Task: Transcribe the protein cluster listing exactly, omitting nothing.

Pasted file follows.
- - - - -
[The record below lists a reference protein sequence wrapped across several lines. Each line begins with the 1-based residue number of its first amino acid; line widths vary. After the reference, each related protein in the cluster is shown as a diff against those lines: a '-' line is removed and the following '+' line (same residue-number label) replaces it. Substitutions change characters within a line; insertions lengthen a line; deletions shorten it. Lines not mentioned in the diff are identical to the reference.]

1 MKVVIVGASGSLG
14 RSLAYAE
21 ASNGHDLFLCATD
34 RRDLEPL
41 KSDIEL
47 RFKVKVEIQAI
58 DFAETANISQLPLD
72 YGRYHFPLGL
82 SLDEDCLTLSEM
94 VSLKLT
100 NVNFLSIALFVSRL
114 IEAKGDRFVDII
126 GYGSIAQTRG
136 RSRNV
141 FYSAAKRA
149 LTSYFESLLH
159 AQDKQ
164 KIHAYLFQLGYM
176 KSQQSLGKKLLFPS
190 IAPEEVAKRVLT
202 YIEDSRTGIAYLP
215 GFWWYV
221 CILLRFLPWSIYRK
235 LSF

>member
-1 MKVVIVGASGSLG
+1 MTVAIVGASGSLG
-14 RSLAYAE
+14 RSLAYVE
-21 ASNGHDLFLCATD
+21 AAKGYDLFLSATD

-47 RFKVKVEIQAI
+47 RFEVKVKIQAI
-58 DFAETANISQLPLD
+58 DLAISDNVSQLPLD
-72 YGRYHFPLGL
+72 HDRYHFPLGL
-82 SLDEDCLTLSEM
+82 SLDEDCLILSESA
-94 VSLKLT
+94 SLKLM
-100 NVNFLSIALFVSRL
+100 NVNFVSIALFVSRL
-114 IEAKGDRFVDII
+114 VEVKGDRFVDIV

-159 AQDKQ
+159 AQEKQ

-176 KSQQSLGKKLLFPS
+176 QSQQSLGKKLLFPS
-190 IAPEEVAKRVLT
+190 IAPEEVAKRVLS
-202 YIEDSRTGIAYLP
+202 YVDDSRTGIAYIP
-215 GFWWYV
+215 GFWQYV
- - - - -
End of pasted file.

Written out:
[The record below lists a reference protein sequence wrapped across several lines. Each line begins with the 1-based residue number of its first amino acid; line widths vary. After the reference, each related protein in the cluster is shown as a diff against those lines: a '-' line is removed and the following '+' line (same residue-number label) replaces it. Substitutions change characters within a line; insertions lengthen a line; deletions shorten it. Lines not mentioned in the diff are identical to the reference.]

1 MKVVIVGASGSLG
14 RSLAYAE
21 ASNGHDLFLCATD
34 RRDLEPL
41 KSDIEL
47 RFKVKVEIQAI
58 DFAETANISQLPLD
72 YGRYHFPLGL
82 SLDEDCLTLSEM
94 VSLKLT
100 NVNFLSIALFVSRL
114 IEAKGDRFVDII
126 GYGSIAQTRG
136 RSRNV
141 FYSAAKRA
149 LTSYFESLLH
159 AQDKQ
164 KIHAYLFQLGYM
176 KSQQSLGKKLLFPS
190 IAPEEVAKRVLT
202 YIEDSRTGIAYLP
215 GFWWYV
221 CILLRFLPWSIYRK
235 LSF

>member
-1 MKVVIVGASGSLG
+1 MTVAIVGASGSLG
-14 RSLAYAE
+14 RSLAYVE
-21 ASNGHDLFLCATD
+21 AAKGYDLFLSATD

-47 RFKVKVEIQAI
+47 RFEVKVKIQAI
-58 DFAETANISQLPLD
+58 DLAISDNVSQLPLD
-72 YGRYHFPLGL
+72 HDRYHFPLGL
-82 SLDEDCLTLSEM
+82 SLDEDCLILSESA
-94 VSLKLT
+94 SLKLM
-100 NVNFLSIALFVSRL
+100 NVNFVSIALFVSRL
-114 IEAKGDRFVDII
+114 VEVKGDRFVDIV

-159 AQDKQ
+159 AQEKQ

-176 KSQQSLGKKLLFPS
+176 QSQQSLGKKLLFPS
-190 IAPEEVAKRVLT
+190 IAPEEVAKRVLS
-202 YIEDSRTGIAYLP
+202 YVDDSRTGIAYIP
-215 GFWWYV
+215 GFWQYV